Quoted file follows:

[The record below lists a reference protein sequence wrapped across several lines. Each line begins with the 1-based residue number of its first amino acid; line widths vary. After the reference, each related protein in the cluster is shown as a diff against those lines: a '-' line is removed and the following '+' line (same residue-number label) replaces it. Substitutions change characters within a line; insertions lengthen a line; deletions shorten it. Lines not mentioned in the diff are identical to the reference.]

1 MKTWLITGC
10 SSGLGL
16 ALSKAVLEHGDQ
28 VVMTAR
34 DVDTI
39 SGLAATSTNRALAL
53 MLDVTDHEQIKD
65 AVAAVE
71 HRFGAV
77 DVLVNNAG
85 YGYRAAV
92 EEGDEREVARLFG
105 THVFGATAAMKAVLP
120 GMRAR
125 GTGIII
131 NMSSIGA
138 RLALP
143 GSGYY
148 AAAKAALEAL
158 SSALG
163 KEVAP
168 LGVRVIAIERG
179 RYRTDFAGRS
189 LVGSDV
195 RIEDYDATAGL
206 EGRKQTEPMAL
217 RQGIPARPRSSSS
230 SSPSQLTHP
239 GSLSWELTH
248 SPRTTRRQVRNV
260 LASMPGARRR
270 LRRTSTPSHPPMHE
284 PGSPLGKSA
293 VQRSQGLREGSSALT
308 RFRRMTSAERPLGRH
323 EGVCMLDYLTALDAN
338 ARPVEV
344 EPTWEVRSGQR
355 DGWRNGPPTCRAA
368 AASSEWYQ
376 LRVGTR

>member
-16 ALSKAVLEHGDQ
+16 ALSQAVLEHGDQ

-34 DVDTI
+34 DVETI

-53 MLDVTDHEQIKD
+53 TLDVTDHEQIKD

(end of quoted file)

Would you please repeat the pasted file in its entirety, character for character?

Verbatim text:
[The record below lists a reference protein sequence wrapped across several lines. Each line begins with the 1-based residue number of its first amino acid; line widths vary. After the reference, each related protein in the cluster is shown as a diff against those lines: a '-' line is removed and the following '+' line (same residue-number label) replaces it. Substitutions change characters within a line; insertions lengthen a line; deletions shorten it. Lines not mentioned in the diff are identical to the reference.]

1 MKTWLITGC
10 SSGLGL
16 ALSKAVLEHGDQ
28 VVMTAR
34 DVDTI
39 SGLAATSTNRALAL
53 MLDVTDHEQIKD
65 AVAAVE
71 HRFGAV
77 DVLVNNAG
85 YGYRAAV
92 EEGDEREVARLFG
105 THVFGATAAMKAVLP
120 GMRAR
125 GTGIII
131 NMSSIGA
138 RLALP
143 GSGYY
148 AAAKAALEAL
158 SSALG
163 KEVAP
168 LGVRVIAIERG
179 RYRTDFAGRS
189 LVGSDV
195 RIEDYDATAGL
206 EGRKQTEPMAL
217 RQGIPARPRSSSS
230 SSPSQLTHP
239 GSLSWELTH
248 SPRTTRRQVRNV
260 LASMPGARRR
270 LRRTSTPSHPPMHE
284 PGSPLGKSA
293 VQRSQGLREGSSALT
308 RFRRMTSAERPLGRH
323 EGVCMLDYLTALDAN
338 ARPVEV
344 EPTWEVRSGQR
355 DGWRNGPPTCRAA
368 AASSEWYQ
376 LRVGTR

>member
-16 ALSKAVLEHGDQ
+16 ALSQAVLEHGDQ

-34 DVDTI
+34 DVETI

-53 MLDVTDHEQIKD
+53 TLDVTDHEQIKD